Doctors ‘shooting themselves in foot’ by campaigning against FG, Varadkar texted Ó Tuathail

Then-taoiseach said State ‘needed to cut deal’ soon with GPs as nurses and consultants ‘more effective’

Doctors who campaigned against Fine Gael in general election campaigns would be "shooting themselves in the foot", Fine Gael leader Leo Varadkar told GPs representative, Maitiú Ó Tuathail, two years ago.

In text exchanges in October 2018, the then-taoiseach also warned Dr Ó Tuathail that ongoing discord among GP groups might disadvantage them over other groups seeking concessions from the Government, saying “we need to cut a deal with you soon. Only a limited pot [of money] and nurses and consultants are much more effective at getting something from it”.

Earlier in the exchange, the then-president of the National Association of General Practitioners (NAGP) warned Mr Varadkar that GPs were discussing “actively campaigning” against Fine Gael.

“Including posters in waiting room, handing leaflets to patients and placing posters on lampposts,” said one of the text messages, released to The Irish Times under the Freedom of Information Act.


In response, Mr Varadkar texted: "Who will [they] campaign for. SF and leftists want you all on salaries and not big ones. Maybe €60k. Labour wants free GP for everyone within a few years. Foot and shoot spring to mind."

In his reply to Dr Ó Tuathail, the then taoiseach continued: “Hopeful talks with IMO [ Irish Medical Organisation] will result in a deal on increased resources but they have to be realistic. Budget is limited even with the extra billion” – a reference to a further increase in health funding of €1.05 billion signed off in Budget 2019, which had been announced two days before the text exchange.

Dr Ó Tuathail responded by saying: “We are rightly f****d I know this. It’s just frustrating. Like campaigning for FF. I think I’ll resign before I do that.” Mr Varadkar said: “Only way to stop it is for GPs to sign up to a deal that’s affordable for the taxpayer and good for patients – phased reversal of Fempi [recession-era cuts], new money for new services and phased extension for free GP care to those on lower incomes.”

Mr Varadkar told the NAGP president that the “biggest problem from our point of view is that GPs are fighting among themselves and don’t know what they want or are willing to give in return for more resources”.

Sections of the text exchange are redacted, but Mr Varadkar then continues: “Anyway IMO and NAGP can come together and agree something along these lines. We need to cut a deal with you soon. Only a limited pot and nurses and consultants much more effective at getting something from it”.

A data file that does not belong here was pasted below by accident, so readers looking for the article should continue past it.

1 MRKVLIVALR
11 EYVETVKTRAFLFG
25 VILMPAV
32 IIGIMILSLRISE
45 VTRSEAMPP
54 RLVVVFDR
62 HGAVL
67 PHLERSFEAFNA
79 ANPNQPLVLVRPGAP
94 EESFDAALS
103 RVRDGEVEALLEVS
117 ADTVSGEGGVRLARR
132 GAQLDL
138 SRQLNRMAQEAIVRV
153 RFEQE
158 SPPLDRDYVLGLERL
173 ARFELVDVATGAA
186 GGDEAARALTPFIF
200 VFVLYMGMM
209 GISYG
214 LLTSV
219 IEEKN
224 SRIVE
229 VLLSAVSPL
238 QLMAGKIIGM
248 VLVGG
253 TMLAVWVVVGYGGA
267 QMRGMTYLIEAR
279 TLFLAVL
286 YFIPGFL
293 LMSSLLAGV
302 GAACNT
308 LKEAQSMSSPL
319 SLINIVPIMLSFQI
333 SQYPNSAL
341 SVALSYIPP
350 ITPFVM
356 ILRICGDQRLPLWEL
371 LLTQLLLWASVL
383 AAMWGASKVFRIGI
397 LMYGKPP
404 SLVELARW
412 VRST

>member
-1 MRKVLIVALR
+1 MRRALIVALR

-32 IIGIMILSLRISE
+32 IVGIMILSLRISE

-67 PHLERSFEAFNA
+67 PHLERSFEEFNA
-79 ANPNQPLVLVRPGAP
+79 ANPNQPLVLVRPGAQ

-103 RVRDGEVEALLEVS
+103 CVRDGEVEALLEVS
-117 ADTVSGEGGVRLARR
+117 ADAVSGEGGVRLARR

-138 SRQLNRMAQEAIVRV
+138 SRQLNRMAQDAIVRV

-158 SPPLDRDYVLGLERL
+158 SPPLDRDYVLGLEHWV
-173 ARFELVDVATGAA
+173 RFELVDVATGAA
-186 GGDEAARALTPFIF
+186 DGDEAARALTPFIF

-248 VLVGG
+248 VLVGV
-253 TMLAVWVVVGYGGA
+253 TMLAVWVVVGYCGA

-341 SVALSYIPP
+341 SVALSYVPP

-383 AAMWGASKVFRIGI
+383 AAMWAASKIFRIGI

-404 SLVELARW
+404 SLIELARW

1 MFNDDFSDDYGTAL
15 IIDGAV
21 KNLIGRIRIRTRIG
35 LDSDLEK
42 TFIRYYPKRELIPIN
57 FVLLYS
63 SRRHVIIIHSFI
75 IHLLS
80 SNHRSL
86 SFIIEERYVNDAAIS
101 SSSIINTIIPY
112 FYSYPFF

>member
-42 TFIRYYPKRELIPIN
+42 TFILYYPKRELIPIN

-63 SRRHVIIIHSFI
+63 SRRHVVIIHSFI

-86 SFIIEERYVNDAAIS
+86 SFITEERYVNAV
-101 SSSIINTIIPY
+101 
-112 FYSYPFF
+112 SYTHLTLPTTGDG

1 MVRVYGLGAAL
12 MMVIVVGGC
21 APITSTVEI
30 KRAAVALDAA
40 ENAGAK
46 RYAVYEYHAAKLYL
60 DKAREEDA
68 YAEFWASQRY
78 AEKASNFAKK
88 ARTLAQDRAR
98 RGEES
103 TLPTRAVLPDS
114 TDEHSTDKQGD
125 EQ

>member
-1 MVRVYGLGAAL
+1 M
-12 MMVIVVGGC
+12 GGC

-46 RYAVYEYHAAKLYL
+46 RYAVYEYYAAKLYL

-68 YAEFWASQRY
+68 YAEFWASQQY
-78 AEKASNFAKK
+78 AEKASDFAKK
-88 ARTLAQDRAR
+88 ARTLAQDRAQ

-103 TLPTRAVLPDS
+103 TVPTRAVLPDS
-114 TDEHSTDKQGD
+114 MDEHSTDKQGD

Dr Ó Tuathail responded, saying the two organisations would “never come together”. “We’ve the members but they’ve the power. S**t situation all round.”

‘Not best practice’

Dr Ó Tuathail and the Tánaiste were at the centre of a controversy in November when it emerged that Mr Varadkar had leaked the NAGP president a copy of a confidential pay deal with a rival group, the Irish Medical Organisation (IMO), before it was published or finally signed off.

Mr Varadkar has said that what he did was “not best practice”, but that it was done in order to secure the agreement of all GPs for the deal. The Opposition strongly criticised the Tánaiste over the leak, saying he had abused his position as Taoiseach, and that the leak may have benefited the NAGP, an organisation which collapsed soon afterwards. The Fine Gael leader and Dr Ó Tuathail are friends, “but not close friends”, Mr Varadkar has said.

‘Kind of irrational’

In a separate exchange, the day after the budget, which extended free GP care to tens of thousands more people, Dr Ó Tuathail told the then taoiseach: “I think the budget may have been the last straw for GPs. I have never seen them so angry.” In response, Mr Varadkar asked whether it was not the case that GP groups wanted to expand eligibility on income rather than age, “and it’s in Sláintecare”. Given that was the case, he said anger at the implementation of these policies “is kind of irrational”.

A further text exchange the following month shows Dr Ó Tuathail recommending to the taoiseach a business project – Community Hospital Ireland – being worked on by Chay Bowes, a healthcare entrepreneur who was at the time working with the NAGP. Mr Bowes and Dr Ó Tuathail had also discussed working on the project together. Mr Bowes later supplied documents, including screengrabs of conversations between Mr Varadkar and the NAGP president, to Village Magazine for the story which caused the controversy.

"Possible solution to lack of winter initiative being launched in Tallaght in January – called Community Hospital Ireland. Great idea, and one you guys should take credit for. Seriously," wrote Dr Ó Tuathail.

Asked for more information, the NAGP president said it was “a national community intervention team” privately funded but backed by the HSE. “Basically nurses treating patients in their home.”

The records released to The Irish Times do not show any further engagement from Mr Varadkar on the matter.

Jack Horgan-Jones

Jack Horgan-Jones

Jack Horgan-Jones is a Political Correspondent with The Irish Times